Popular Struggles and Movements Class 10 Notes

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Popular Struggles And Movements Class 10 Notes

The country of Nepal experienced a major and extraordinary movement for democracy in the year 2006. Democracy was originally established in Nepal in 1990. And the then ruler of Nepal, King Birendra readily accepted the democratic system of government. However, the entire royal family was mysteriously massacred in 2001and King Gyanendra took over. He, on the other hand, was not very accommodating to the idea of democracy. Asa result, he dismissed the then Prime Minister and dissolved the Parliament. This enraged the masses of the country and led to a massive movement by them to demand the restoration of democratic rule in Nepal.

POPULAR STRUGGLES IN NEPAL AND BOLIVIA

The movement for democracy in Nepal

All the major political parties came together to form a Seven Party Alliance. They started a four-day strike in Kathmandu which soon turned into an indefinite one after the joining of Maoists and other organizations. The number of protestors had risen to about 3-5 lakh by April 21, 2006. They demanded the restoration of Parliament, power to an all-party government, and a new constituent assembly.

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On April 24, 2006, the King succumbed to the demands of the masses. The SPA chose Girija Prasad Koirala as the Prime Minister of the interim government.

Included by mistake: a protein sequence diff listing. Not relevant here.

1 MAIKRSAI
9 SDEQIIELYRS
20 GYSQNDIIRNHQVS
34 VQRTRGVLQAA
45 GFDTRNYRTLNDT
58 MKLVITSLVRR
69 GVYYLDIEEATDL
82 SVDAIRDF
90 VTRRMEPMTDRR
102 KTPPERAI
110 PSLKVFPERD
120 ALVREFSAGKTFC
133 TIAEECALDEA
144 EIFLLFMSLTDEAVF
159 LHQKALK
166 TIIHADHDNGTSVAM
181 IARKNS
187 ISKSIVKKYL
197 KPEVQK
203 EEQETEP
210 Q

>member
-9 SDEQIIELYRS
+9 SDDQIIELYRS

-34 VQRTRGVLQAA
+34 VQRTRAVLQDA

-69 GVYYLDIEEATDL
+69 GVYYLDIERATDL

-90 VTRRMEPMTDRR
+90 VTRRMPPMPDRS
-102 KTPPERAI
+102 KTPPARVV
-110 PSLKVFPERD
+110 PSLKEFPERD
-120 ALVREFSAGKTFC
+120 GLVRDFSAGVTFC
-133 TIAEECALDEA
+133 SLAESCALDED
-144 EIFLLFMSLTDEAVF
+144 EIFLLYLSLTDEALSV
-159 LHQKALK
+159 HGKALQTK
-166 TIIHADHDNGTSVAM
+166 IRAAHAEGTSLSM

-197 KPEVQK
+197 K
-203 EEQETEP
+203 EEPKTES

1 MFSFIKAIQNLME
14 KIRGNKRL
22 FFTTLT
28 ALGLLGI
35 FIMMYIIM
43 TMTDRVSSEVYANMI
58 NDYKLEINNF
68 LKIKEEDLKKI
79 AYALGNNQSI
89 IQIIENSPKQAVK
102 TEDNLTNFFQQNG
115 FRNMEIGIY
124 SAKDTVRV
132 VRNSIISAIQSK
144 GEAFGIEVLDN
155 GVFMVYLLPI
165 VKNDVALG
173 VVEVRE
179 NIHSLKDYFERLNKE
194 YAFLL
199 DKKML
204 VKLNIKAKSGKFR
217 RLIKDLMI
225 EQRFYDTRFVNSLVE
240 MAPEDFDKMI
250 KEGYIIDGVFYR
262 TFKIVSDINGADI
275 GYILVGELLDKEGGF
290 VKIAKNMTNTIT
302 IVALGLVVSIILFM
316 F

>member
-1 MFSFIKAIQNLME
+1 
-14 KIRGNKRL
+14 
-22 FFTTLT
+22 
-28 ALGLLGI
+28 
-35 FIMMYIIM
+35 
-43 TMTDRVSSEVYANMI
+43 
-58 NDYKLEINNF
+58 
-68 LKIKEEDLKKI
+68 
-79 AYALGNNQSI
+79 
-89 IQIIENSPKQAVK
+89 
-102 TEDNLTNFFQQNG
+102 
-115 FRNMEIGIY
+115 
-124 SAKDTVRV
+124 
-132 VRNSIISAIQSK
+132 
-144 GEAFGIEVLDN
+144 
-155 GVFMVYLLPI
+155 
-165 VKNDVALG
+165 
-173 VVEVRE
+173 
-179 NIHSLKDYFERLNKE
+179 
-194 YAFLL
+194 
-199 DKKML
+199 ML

Bolivia’s Water War

Bolivia is a small, developing country in Latin America. The Water Bank coerced the government of Bolivia to give up its control of the municipal water supply. The government sold these rights to a multinational company for the city of Cochabamba. The MNC, soon after gaining control, increased the price of water by four times. This resulted in a spontaneous popular protest.

 The labor, human rights activists, and community leaders formed a new alliance called FEDECOR in January 2000.  They organized a successful four-day strike and the government agreed to negotiate. However, nothing happened.

People planned another strike in February which was brutally repressed by the police. Then a strike started again in April. Things got out of control and the MNC officials were driven out of the city. The government had no choice but to accept the demands of the people. The contract with MNC was canceled and the municipality restored the water supply at the old cheaper rates.

MOBILISATION AND ORGANIZATIONS

We notice that the one common factor behind the success of these struggles and movements is the support of the prominent organizations of that country. This makes us believe that the involvement of such organizations is crucial to the success of these movements. Let us recall some previous instances to prove this.

  • The Seven Party Alliance (SPA) which included all the major political parties of Nepal, led the entire movement for democracy. They organized a successful four-day strike.
  • Later, the involvement of the Nepalese Communist Party (Maoists) turned it into an indefinite strike.
  • Other than that, the number of protesters increased to become about 5 lakhs by the end. These protestors included teachers, lawyers, indigenous people, and human rights activists.